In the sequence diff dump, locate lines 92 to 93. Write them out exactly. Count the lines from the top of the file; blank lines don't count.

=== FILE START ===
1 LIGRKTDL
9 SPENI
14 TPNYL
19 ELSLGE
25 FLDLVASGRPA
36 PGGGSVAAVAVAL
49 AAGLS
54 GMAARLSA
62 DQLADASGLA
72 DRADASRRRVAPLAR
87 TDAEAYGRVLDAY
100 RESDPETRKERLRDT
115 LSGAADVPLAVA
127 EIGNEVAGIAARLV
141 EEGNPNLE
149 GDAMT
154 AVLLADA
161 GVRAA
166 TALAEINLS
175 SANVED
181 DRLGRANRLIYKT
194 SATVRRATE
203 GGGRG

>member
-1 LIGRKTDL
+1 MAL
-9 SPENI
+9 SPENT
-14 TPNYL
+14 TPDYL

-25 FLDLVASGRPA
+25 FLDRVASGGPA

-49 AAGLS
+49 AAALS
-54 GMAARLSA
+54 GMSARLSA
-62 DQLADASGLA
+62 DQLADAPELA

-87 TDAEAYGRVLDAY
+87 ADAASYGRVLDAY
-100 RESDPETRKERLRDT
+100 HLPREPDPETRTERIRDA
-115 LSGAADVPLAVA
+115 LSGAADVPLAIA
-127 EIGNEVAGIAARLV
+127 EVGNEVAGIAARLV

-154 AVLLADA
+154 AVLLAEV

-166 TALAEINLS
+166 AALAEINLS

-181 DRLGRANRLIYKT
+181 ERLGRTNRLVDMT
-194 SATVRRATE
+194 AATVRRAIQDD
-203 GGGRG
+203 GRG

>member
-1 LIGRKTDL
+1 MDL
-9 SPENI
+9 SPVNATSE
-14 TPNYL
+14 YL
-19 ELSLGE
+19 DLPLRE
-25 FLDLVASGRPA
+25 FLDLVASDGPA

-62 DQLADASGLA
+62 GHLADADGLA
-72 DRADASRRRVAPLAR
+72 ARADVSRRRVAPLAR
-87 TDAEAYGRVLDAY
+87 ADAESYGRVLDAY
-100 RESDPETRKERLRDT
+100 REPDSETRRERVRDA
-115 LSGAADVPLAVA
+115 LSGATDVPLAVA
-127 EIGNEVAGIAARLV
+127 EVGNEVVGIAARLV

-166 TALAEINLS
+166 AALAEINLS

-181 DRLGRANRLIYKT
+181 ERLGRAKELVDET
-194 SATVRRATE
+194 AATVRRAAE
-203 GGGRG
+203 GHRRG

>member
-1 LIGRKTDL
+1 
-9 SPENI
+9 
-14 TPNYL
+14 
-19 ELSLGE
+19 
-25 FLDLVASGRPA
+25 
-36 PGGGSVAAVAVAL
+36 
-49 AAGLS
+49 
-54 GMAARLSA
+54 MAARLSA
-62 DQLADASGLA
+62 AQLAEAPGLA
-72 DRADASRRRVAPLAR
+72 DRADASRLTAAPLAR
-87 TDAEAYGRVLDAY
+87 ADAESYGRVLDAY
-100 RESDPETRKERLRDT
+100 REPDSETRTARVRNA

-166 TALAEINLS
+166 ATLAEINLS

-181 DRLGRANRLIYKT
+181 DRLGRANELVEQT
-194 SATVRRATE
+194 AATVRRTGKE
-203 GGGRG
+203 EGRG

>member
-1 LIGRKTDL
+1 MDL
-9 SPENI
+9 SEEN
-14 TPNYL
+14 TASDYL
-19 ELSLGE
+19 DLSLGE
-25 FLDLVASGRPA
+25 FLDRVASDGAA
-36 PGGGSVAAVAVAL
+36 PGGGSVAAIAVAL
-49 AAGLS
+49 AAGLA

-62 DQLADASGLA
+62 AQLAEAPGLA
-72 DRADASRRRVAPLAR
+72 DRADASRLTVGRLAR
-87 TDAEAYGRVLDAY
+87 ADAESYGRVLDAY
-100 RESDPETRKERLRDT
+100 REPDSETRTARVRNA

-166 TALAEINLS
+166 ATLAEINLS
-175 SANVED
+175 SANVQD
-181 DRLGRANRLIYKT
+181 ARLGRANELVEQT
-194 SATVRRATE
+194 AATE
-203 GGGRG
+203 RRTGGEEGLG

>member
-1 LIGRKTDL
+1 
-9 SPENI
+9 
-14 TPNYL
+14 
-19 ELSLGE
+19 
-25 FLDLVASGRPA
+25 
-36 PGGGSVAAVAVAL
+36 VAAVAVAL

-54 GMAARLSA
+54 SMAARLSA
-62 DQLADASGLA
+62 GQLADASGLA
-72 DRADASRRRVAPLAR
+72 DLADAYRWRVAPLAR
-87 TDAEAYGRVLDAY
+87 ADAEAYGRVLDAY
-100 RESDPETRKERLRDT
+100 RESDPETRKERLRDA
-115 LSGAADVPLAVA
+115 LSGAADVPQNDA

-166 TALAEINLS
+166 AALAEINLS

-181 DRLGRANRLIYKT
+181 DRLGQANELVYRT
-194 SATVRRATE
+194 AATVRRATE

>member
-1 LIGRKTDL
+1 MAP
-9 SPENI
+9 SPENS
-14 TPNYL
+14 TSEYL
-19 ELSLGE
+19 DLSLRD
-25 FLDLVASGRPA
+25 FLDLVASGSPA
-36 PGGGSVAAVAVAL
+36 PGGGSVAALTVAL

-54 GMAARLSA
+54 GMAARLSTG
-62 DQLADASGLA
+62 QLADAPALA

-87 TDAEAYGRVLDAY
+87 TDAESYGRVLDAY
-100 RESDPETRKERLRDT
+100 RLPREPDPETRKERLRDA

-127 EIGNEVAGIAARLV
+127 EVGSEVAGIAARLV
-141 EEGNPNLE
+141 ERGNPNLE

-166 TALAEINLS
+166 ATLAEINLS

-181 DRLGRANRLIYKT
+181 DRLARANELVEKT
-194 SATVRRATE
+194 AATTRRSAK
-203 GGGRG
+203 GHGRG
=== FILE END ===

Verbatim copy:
+9 
-14 TPNYL